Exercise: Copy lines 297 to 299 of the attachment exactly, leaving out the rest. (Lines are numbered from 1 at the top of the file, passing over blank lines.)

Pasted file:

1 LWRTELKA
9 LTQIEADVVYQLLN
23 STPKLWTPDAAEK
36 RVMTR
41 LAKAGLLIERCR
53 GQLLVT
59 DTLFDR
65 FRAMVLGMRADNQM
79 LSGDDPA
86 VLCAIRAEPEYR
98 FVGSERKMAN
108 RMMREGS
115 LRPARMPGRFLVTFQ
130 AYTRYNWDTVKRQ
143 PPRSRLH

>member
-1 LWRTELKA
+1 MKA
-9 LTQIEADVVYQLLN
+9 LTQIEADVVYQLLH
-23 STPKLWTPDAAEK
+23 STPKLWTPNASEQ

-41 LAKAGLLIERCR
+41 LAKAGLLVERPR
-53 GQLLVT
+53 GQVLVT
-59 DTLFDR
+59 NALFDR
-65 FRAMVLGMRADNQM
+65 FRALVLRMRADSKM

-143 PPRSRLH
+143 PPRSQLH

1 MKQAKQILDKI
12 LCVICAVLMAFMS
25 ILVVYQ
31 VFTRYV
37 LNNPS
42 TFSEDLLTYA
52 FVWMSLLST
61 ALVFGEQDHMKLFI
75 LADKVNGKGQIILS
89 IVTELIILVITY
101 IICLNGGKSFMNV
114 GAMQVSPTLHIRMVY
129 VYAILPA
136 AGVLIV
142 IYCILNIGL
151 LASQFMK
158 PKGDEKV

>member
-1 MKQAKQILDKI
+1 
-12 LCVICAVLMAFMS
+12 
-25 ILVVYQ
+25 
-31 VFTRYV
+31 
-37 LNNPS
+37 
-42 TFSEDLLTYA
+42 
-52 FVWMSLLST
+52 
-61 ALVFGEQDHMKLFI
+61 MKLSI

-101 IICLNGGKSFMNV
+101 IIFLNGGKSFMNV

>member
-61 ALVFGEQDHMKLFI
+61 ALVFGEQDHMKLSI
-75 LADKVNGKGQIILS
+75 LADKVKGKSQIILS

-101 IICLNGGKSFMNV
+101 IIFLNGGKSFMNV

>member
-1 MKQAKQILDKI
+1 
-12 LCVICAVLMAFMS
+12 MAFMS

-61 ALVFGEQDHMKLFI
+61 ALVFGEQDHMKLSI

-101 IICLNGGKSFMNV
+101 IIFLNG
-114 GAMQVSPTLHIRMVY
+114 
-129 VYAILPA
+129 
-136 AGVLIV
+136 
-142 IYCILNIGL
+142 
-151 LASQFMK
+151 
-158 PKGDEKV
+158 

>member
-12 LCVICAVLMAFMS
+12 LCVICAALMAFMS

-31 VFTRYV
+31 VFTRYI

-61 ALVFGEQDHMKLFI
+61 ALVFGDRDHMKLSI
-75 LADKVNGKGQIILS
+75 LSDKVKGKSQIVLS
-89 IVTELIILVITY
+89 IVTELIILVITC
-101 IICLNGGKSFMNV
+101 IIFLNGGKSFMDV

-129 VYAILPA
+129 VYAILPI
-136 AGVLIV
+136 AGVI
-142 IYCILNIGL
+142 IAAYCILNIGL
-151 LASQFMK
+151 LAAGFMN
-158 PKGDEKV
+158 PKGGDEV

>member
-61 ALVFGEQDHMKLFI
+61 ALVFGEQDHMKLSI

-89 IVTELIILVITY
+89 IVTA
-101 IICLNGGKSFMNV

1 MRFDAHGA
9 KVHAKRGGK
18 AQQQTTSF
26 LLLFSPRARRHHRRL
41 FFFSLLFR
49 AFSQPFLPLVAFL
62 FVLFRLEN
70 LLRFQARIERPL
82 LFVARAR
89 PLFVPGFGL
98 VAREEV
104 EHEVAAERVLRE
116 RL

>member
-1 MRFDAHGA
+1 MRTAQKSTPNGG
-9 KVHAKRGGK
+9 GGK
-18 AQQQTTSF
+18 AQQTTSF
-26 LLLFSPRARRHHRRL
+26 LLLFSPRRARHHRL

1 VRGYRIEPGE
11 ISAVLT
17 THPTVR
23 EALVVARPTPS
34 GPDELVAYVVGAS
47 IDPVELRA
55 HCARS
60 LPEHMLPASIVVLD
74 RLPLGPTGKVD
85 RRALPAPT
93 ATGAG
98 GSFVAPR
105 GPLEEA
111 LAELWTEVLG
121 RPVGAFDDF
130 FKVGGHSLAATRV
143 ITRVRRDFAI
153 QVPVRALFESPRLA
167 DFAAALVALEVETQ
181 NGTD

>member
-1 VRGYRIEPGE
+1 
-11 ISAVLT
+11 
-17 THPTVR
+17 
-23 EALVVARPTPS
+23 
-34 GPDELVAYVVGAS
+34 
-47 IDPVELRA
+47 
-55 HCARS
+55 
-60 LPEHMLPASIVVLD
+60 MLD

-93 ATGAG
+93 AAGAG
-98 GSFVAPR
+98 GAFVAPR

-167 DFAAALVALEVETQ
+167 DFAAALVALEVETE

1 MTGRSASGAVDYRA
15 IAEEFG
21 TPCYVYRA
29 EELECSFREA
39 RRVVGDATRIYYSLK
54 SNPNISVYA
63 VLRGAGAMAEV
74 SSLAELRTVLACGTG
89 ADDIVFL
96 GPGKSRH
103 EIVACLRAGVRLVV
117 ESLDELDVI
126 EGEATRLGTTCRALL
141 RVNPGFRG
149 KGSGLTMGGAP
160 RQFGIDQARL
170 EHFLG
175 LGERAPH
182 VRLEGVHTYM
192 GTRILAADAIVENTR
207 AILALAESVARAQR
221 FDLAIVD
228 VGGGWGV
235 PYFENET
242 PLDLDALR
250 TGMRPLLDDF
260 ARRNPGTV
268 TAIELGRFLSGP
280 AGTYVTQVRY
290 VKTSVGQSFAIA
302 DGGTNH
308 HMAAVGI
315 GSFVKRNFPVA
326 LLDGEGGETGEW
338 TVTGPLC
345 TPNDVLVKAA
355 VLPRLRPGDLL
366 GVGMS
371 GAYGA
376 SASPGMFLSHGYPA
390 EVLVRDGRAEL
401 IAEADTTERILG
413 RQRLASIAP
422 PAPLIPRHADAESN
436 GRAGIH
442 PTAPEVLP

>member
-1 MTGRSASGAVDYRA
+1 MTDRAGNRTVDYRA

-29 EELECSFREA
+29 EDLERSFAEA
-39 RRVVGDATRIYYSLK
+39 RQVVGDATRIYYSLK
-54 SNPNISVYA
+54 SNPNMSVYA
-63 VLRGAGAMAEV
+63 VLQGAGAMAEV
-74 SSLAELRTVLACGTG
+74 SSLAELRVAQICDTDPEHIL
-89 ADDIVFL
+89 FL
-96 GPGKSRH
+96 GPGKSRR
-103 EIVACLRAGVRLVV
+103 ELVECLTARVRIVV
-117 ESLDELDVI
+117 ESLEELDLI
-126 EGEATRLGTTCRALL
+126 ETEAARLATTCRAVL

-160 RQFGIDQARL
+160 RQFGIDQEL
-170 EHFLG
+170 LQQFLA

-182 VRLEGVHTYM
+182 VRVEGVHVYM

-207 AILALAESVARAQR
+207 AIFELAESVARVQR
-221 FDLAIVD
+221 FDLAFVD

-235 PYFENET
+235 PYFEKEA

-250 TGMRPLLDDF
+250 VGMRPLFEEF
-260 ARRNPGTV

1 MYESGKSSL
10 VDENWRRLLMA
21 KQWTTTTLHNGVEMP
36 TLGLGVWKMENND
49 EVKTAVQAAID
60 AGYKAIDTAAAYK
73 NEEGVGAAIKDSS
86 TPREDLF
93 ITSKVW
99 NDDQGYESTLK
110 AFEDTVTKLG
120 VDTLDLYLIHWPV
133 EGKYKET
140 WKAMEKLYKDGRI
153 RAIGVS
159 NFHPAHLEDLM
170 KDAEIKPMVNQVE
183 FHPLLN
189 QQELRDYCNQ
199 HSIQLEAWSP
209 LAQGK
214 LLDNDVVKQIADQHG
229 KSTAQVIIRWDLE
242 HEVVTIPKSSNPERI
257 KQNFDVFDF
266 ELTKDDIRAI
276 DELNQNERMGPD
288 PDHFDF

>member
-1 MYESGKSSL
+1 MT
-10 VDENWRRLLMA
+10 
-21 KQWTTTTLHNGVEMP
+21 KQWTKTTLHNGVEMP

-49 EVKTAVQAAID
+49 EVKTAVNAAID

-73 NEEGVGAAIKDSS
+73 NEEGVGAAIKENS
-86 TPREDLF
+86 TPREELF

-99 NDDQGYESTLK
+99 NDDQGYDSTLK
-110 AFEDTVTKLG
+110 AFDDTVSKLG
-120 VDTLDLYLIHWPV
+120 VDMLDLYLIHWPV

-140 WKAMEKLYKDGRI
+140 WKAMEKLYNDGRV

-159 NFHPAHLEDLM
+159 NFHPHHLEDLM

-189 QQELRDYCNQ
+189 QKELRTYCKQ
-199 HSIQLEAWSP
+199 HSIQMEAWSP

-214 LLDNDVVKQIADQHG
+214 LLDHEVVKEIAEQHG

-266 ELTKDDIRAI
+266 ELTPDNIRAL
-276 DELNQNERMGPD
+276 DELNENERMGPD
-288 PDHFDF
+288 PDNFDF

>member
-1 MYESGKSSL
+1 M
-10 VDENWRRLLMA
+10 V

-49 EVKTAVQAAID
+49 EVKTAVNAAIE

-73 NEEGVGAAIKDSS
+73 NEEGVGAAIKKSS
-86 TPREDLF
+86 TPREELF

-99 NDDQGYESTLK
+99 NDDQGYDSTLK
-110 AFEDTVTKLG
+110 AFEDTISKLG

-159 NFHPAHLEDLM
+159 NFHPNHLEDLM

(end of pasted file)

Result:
229 KSTAQVIIRWDLE
242 HEVVTIPKSSNPERI
257 KQNFDVFDF